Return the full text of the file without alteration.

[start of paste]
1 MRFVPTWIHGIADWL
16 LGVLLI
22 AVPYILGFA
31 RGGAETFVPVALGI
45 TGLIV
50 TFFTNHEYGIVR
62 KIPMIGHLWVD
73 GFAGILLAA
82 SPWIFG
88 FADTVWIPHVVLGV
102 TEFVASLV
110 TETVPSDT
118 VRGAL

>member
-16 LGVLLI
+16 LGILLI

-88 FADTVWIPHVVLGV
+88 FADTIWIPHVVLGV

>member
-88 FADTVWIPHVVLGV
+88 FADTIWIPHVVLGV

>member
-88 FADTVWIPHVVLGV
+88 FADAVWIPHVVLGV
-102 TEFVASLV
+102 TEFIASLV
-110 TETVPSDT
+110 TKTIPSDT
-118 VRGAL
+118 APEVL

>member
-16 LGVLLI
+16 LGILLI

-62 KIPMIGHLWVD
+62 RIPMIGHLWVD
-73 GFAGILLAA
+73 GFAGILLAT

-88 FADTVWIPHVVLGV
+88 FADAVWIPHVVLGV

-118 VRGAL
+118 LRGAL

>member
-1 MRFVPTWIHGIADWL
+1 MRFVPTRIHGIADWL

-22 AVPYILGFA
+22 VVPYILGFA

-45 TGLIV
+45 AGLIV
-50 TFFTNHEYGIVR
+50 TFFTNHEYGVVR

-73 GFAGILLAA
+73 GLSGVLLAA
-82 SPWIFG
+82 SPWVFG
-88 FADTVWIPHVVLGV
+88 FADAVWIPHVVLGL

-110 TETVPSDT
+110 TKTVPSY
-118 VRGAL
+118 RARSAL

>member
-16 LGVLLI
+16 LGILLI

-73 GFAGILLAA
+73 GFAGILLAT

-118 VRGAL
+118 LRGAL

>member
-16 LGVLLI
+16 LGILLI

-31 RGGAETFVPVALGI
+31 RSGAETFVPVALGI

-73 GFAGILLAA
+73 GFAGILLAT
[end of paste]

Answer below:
1 MRFVPTWIHGIADWL
16 LGVLLI
22 AVPYILGFA
31 RGGAETFVPVALGI
45 TGLIV
50 TFFTNHEYGIVR
62 KIPMIGHLWVD
73 GFAGILLAA
82 SPWIFG
88 FADTVWIPHVVLGV
102 TEFVASLV
110 TETVPSDT
118 VRGAL

>member
-16 LGVLLI
+16 LGILLI

-88 FADTVWIPHVVLGV
+88 FADTIWIPHVVLGV

>member
-88 FADTVWIPHVVLGV
+88 FADTIWIPHVVLGV

>member
-88 FADTVWIPHVVLGV
+88 FADAVWIPHVVLGV
-102 TEFVASLV
+102 TEFIASLV
-110 TETVPSDT
+110 TKTIPSDT
-118 VRGAL
+118 APEVL

>member
-16 LGVLLI
+16 LGILLI

-62 KIPMIGHLWVD
+62 RIPMIGHLWVD
-73 GFAGILLAA
+73 GFAGILLAT

-88 FADTVWIPHVVLGV
+88 FADAVWIPHVVLGV

-118 VRGAL
+118 LRGAL

>member
-1 MRFVPTWIHGIADWL
+1 MRFVPTRIHGIADWL

-22 AVPYILGFA
+22 VVPYILGFA

-45 TGLIV
+45 AGLIV
-50 TFFTNHEYGIVR
+50 TFFTNHEYGVVR

-73 GFAGILLAA
+73 GLSGVLLAA
-82 SPWIFG
+82 SPWVFG
-88 FADTVWIPHVVLGV
+88 FADAVWIPHVVLGL

-110 TETVPSDT
+110 TKTVPSY
-118 VRGAL
+118 RARSAL

>member
-16 LGVLLI
+16 LGILLI

-73 GFAGILLAA
+73 GFAGILLAT

-118 VRGAL
+118 LRGAL

>member
-16 LGVLLI
+16 LGILLI

-31 RGGAETFVPVALGI
+31 RSGAETFVPVALGI

-73 GFAGILLAA
+73 GFAGILLAT